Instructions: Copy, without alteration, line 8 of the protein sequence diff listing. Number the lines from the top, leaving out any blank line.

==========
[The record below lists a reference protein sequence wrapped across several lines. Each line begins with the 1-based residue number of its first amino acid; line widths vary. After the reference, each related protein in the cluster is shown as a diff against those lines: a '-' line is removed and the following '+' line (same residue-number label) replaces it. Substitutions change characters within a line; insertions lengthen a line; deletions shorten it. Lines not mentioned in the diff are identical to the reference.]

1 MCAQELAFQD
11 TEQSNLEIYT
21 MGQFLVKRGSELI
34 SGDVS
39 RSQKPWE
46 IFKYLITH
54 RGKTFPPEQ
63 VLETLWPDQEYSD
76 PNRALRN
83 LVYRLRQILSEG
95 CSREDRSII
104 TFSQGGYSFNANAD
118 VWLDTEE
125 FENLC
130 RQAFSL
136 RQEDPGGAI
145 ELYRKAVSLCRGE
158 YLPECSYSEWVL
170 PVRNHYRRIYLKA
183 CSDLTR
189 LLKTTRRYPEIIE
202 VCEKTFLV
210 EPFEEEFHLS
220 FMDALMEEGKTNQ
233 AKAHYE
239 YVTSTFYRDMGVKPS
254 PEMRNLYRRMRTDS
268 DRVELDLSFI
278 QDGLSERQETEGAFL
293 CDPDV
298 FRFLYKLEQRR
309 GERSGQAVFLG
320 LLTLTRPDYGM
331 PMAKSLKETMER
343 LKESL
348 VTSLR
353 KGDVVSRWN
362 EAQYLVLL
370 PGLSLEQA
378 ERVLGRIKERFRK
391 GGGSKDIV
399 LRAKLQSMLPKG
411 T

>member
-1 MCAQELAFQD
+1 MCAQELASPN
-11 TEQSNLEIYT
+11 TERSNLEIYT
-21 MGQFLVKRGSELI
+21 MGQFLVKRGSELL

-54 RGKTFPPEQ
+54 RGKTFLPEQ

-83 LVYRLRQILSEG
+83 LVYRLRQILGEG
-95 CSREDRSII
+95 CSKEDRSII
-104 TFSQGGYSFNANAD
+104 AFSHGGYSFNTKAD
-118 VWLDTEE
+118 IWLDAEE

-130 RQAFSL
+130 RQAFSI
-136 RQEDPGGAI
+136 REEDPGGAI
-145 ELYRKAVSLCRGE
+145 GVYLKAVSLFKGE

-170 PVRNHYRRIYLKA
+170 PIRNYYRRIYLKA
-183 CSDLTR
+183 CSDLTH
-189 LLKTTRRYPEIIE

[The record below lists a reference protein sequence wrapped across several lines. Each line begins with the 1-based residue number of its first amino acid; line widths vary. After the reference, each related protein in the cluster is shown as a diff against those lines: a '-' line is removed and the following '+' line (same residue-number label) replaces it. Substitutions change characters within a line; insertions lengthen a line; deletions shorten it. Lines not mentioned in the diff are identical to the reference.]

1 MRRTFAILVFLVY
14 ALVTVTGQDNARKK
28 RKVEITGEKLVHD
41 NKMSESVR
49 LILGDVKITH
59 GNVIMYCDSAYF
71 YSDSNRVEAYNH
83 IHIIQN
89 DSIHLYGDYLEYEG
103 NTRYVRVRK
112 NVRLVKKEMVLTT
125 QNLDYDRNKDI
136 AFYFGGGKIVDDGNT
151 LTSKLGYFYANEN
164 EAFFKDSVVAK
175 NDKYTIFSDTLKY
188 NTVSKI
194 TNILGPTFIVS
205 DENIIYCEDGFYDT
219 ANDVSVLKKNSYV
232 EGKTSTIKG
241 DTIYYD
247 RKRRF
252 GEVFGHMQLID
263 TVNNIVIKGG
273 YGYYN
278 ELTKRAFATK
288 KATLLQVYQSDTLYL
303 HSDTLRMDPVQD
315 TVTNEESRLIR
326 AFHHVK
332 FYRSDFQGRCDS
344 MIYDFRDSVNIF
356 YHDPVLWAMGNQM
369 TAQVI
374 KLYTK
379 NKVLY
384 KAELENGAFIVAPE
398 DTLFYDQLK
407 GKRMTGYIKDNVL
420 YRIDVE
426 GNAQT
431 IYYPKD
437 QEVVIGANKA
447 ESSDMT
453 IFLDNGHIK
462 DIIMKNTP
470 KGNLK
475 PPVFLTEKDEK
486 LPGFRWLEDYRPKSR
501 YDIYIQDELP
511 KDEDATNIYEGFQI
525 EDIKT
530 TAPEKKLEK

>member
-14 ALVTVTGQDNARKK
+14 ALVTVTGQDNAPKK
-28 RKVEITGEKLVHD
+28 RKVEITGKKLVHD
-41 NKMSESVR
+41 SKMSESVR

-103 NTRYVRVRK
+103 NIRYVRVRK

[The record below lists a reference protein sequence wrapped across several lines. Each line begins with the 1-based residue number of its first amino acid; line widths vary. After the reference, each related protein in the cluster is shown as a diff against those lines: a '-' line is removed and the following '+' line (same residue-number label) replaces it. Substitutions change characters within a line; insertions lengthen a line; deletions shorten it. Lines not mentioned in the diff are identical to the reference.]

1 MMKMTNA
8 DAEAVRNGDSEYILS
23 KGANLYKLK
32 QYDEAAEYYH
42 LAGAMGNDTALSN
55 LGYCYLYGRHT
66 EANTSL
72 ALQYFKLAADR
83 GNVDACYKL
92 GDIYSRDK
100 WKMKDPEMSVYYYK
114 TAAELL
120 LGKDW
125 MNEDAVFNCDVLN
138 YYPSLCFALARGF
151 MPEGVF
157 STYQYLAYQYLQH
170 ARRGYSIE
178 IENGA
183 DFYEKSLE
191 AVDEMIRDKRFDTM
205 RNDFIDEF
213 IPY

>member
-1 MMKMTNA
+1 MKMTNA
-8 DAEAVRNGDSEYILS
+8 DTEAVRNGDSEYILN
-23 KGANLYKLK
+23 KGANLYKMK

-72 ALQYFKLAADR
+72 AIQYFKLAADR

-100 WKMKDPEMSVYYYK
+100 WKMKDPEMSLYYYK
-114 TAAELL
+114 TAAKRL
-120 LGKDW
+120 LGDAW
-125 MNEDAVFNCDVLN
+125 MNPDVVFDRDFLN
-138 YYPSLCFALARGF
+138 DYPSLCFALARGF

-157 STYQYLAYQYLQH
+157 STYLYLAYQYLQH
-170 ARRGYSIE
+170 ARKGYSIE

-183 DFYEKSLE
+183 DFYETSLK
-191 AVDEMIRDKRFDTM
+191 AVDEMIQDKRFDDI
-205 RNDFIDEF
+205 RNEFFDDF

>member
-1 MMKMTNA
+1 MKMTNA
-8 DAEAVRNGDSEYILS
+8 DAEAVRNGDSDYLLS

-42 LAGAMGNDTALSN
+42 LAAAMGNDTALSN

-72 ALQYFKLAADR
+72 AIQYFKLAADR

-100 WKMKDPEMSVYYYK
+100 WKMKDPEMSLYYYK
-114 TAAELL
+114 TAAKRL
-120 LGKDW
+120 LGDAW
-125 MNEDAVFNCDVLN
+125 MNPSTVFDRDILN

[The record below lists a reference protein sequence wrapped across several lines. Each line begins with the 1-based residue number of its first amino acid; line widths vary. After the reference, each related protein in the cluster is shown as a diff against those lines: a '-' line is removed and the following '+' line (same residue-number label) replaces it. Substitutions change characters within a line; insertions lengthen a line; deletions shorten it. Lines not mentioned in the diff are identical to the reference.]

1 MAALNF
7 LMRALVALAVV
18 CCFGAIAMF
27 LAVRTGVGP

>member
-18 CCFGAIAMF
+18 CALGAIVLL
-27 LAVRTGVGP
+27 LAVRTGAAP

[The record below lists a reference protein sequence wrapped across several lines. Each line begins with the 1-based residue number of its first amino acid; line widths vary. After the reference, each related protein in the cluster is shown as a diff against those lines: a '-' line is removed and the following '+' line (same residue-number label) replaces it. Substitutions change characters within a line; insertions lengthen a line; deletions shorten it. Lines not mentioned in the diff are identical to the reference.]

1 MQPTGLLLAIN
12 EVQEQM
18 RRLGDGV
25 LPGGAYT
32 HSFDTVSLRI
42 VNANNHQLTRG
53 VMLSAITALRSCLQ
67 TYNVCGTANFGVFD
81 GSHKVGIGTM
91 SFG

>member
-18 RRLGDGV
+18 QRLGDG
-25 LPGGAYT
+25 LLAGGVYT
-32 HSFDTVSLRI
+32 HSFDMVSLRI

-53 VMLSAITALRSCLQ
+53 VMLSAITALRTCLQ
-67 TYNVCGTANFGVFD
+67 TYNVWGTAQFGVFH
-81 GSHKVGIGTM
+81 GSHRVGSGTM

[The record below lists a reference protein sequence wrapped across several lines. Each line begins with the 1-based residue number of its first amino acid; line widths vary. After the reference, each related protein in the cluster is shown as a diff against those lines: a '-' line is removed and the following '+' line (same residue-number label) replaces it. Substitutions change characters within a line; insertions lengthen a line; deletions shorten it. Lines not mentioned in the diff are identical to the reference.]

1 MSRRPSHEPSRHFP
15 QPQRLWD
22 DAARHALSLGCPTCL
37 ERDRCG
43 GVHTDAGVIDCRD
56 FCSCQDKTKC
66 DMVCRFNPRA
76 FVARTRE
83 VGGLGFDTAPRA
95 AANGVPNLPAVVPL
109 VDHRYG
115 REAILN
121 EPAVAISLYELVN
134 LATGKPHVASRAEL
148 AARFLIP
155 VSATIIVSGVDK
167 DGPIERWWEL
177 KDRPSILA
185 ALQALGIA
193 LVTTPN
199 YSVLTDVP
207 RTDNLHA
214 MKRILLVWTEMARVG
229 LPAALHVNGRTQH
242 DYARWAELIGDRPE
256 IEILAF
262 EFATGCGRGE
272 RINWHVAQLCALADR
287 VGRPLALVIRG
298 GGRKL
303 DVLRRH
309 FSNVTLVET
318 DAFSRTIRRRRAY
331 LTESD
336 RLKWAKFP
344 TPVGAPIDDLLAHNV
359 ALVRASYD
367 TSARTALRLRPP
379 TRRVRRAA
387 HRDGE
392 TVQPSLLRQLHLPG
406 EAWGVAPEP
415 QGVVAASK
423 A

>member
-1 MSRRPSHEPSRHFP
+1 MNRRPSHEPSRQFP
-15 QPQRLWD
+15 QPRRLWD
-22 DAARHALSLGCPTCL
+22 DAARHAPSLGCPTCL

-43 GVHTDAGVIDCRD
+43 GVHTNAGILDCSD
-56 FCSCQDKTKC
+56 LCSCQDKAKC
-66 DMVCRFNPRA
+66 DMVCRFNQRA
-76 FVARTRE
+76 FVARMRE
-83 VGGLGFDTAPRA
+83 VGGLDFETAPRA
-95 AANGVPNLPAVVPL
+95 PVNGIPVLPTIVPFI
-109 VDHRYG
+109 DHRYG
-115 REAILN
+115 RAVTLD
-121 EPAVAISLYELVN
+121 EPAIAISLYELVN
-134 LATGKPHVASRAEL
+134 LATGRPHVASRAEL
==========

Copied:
54 RGKTFPPEQ